Interspersed between these critiques of neorealist films are two essays that deal with the entire filmographies of two neorealist directors – De Sica and Rossellini. In the first of these, Bazin examines the attitude of De Sica towards the reality of the world in his films (“…in not betraying the essence of things, in allowing them first of all to exist for their own sakes, freely…in loving them in their singular individuality.”). He notes that although De Sica’s cinema is primarily based on love and compassion, his construction of the film’s universe is nevertheless rigorous and meticulous.  The second essay is actually a letter that Bazin wrote to Guido Aristarco, the Editor-in-Chief of the Italian film journal Cinema Nuovo, in defense of Rossellini against the claims of Italian critics who slammed the director for betraying his neo-realist roots. This essay is perhaps the central piece of his set of essays on neorealism and illustrates what kind of realism Bazin was looking for and what value it adds to cinema as a medium (“The traditional realist artist – Zola, for example analyzes reality into parts which he then reassembles in a synthesis the final determinant of which is his moral conception of the world, whereas the conciousness of the neorealist director filters the reality.”)

But what’s really the killer piece of the book is the essay called “The Myth of Monsieur Verdoux”. In this section that runs over 20 pages, Bazin explains why he thinks Monsieur Verdoux (1947) is Chaplin’s greatest work by deconstructing the film part by part and taking it into various levels of discussion. He argues that, in Monsieur Verdoux, Chaplin absorbs from the myth of the tramp, which was developed by him and lapped up instantly by the world, in order to contrast the mute being with Verdoux. He examines how society has, in fact, killed Charlie and how Verdoux is a revenge of sorts for Chaplin. Bazin takes into consideration the whole of Chaplin’s filmography to explore the significance of Monsieur Verdoux, both to Chaplin and to Hollywood. He makes note of the Chaplin’s casting, which seeks out faces that can not only represent and portray the character in this movie but those which carry with themselves their own cinematic histories and mythologies. In the subsequent two essays on Limelight (1952), in one of which he speaks about the emotional impact that Chaplin’s presence in Paris had on critics during the film’s premiere, he examines how Limelight, in fact, takes the myth of Charlie into the realm of Chaplin, by integrating into itself facets from both Charlie’s persona and Chaplin’s life, and pushes the boundaries of authorship to a point beyond with it is impossible to separate the artist from the person.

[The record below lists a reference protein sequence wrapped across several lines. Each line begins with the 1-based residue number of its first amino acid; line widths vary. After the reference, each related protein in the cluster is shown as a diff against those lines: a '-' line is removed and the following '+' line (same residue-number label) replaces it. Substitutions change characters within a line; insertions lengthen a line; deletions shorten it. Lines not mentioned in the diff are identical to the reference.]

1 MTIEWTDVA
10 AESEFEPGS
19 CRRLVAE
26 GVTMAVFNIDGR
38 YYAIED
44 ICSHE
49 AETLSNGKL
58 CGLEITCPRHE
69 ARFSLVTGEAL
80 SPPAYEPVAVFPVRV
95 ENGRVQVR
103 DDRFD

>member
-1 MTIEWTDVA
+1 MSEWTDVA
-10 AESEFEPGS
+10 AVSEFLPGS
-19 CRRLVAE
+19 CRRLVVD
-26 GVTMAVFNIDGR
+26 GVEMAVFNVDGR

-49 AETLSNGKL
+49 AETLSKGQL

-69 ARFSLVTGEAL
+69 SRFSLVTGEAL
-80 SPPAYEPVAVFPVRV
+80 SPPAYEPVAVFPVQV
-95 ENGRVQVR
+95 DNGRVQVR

Then there are also some pleasant surprises in the form of shorter essays, two of which deal with the Western genre, its evolution, its cinematic and historical exploration, its transformation following World War 2 and authorship of a director within norms of this genre. There is also one about the birth of the “Pin-up girl” wherein Bazin discusses the philosophy between the ways these posters are designed and later reflects on its relation to cinema. This is followed by two articles on eroticism in cinema and censorship, in one of which Bazin, taking up Howard Hughes’ notorious The Outlaw (1943) as the centerpiece, elaborates on the type of censorship that contained within the cinematic image and argues that it is because of Hays that Hughes was able to take cinematic eroticism to the next level by kindling the audience’s imagination using mere hints, unlike his European counterparts. There’s a lot of humour to be found in these essays (and the earlier ones too) that just adds to the effortlessness and confidence that is palpable in Bazin’s arguments. But, in the final analysis, it is Bazin’s inclination to realism in cinema that is the USP of the book and serves to explain why cinema can transcend other arts in some ways. Although this support of Bazin for realism seems to need a revision with the advent of modernist, postmodernist and animation filmmaking, his theories  still  seem very pertinent and precise as far as conventional narrative cinema is concerned, especially considering the tendency of today’s mainstream filmmakers to move away from realism by imposing a single meaning on the realities of their worlds.



P.S: You can read some part of the book here